Leo Perez was born in Panama City. In 2006 he starts to play in different City clubs, where he quickly began to gain success and became the resident Dj at two of the most popular clubs in Panama, The Gallery-Blue Room and Hedkandi Lounge.Also, due to his energetic sets he was well received by the crowd and invited to warm up for many international Djs and producers such as: Lucca Bacchetti, Audiofly, Omid 16B, Marco Carola, Danny Howells, Steve Lawler, just to naming a few.Leo Perez has his own style mixing genres from underground, progressive to deep house and tech house. His sets are full of trippy beats making crowds dance till the early morning.In 2012 reached No. 1 position in the top 100 Chart Nu Disco on Beatport with his Track “Colors”.Leo works with different Record Labels , including: Alola Records, Chronovision Ibiza, SexOnWax, Half Seas Over, Endemic Digital, Gee Spot Recordings, Late Night Music, Sagol, BC2, BCT, South Records, Balkan Connection South America, ReTune Music, Stripped Recordings.
The Archaic period, prior to 2000 BC, saw the first developments in agriculture and the earliest villages. The Preclassic period (c. 2000 BC to 250 AD) saw the establishment of the first complex societies in the Maya region, and the cultivation of the staple crops of the Maya diet, including maize, beans, squashes, and chili peppers. The first Maya cities developed around 750 BC, and by 500 BC these cities possessed monumental architecture, including large temples with elaborate stucco façades. Hieroglyphic writing was being used in the Maya region by the 3rd century BC. In the Late Preclassic a number of large cities developed in the Petén Basin, and the city of Kaminaljuyu rose to prominence in the Guatemalan Highlands. Beginning around 250 AD, the Classic period is largely defined as when the Maya were raising sculpted monuments with Long Count dates. This period saw the Maya civilization develop many city-states linked by a complex trade network. In the Maya Lowlands two great rivals, the cities of Tikal and Calakmul, became powerful. The Classic period also saw the intrusive intervention of the central Mexican city of Teotihuacan in Maya dynastic politics. In the 9th century, there was a widespread political collapse in the central Maya region, resulting in internecine warfare, the abandonment of cities, and a northward shift of population. The Postclassic period saw the rise of Chichen Itza in the north, and the expansion of the aggressive Kʼicheʼ kingdom in the Guatemalan Highlands. In the 16th century, the Spanish Empire colonised the Mesoamerican region, and a lengthy series of campaigns saw the fall of Nojpetén, the last Maya city, in 1697.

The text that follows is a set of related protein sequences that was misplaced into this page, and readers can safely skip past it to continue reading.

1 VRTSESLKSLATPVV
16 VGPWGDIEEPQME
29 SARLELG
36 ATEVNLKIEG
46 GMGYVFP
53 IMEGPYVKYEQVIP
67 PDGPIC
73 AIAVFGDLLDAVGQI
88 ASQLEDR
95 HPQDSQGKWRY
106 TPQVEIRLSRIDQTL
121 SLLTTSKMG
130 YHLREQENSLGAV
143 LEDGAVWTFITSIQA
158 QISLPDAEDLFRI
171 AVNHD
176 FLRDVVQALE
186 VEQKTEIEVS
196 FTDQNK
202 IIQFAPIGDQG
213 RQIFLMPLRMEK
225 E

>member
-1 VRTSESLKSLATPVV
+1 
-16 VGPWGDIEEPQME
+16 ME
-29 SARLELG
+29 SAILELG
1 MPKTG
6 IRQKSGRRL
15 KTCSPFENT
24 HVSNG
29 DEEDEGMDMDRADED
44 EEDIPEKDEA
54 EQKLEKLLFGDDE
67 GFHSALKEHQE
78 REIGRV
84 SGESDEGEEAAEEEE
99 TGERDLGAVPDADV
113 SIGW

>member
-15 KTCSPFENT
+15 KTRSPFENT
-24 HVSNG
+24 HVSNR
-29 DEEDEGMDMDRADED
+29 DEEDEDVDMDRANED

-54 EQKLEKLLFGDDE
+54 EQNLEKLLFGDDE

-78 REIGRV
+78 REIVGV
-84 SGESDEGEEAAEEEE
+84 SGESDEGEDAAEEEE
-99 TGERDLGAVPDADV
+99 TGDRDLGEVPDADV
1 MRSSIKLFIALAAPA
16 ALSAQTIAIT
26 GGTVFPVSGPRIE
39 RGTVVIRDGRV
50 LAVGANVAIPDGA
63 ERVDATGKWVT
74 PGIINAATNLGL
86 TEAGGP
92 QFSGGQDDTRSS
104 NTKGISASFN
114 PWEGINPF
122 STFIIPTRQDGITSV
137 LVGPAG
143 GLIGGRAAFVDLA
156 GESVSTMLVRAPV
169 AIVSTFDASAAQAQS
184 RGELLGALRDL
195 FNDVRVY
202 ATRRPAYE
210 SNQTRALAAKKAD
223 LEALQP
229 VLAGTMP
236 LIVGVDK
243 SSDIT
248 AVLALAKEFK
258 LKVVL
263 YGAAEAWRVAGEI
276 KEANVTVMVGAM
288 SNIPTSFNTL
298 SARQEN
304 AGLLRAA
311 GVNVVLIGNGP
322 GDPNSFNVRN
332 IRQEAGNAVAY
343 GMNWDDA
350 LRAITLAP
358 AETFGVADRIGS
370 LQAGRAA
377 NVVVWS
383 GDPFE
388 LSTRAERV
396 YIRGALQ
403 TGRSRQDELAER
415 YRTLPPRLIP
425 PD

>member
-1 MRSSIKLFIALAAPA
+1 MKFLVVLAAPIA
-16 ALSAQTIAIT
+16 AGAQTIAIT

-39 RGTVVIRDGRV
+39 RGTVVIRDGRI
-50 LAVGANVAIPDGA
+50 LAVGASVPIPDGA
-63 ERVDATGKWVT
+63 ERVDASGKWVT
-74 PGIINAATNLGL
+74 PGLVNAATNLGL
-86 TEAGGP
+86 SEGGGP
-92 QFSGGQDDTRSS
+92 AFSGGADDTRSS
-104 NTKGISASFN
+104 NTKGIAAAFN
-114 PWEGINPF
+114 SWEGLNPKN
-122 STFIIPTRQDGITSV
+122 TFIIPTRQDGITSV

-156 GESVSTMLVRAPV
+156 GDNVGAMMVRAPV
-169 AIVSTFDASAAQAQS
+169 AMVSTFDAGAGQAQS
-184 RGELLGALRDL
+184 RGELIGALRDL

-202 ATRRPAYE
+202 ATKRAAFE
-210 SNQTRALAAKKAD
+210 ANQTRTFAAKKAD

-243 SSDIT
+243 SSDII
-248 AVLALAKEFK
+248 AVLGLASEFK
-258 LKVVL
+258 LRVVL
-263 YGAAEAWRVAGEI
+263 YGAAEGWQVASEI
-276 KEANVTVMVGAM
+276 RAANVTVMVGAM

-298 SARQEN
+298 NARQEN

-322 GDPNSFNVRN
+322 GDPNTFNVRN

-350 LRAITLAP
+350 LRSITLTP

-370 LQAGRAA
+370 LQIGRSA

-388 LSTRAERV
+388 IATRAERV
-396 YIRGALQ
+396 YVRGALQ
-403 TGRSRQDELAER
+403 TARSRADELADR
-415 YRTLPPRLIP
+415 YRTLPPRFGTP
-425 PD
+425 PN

Classic period rule was centred on the concept of the “divine king”, who acted as a mediator between mortals and the supernatural realm. Kingship was patrilineal, and power would normally pass to the eldest son. A prospective king was also expected to be a successful war leader. Maya politics was dominated by a closed system of patronage, although the exact political make-up of a kingdom varied from city-state to city-state. By the Late Classic, the aristocracy had greatly increased, resulting in the corresponding reduction in the exclusive power of the divine king. The Maya civilization developed highly sophisticated artforms, and the Maya created art using both perishable and non-perishable materials, including wood, jade, obsidian, ceramics, sculpted stone monuments, stucco, and finely painted murals.
Maya cities tended to expand haphazardly, and the city centre would be occupied by ceremonial and administrative complexes, surrounded by an irregular sprawl of residential districts. Different parts of a city would often be linked by causeways. The principal architecture of the city consisted of palaces, pyramid-temples, ceremonial ballcourts, and structures aligned for astronomical observation. The Maya elite were literate, and developed a complex system of hieroglyphic writing that was the most advanced in the pre-Columbian Americas. The Maya recorded their history and ritual knowledge in screenfold books, of which only three uncontested examples remain, the rest having been destroyed by the Spanish. There are also a great many examples of Maya text found on stelae and ceramics. The Maya developed a highly complex series of interlocking ritual calendars, and employed mathematics that included one of the earliest instances of the explicit zero in the world. As a part of their religion, the Maya practised human sacrifice. https://en.wikipedia.org/wiki/Maya_civilization
Release Promo is an electronic music promotion service which consists of DJs, Press and other key industry figures who provide feedback on promotional releases. Based on those reactions, record labels can judge the strength of upcoming releases. Feedback from promo pool members is compiled in a top 100 chart and published on the website and in weekly emails. The top 100 charts play a major role in what other DJs and music buyers play & ultimately purchase.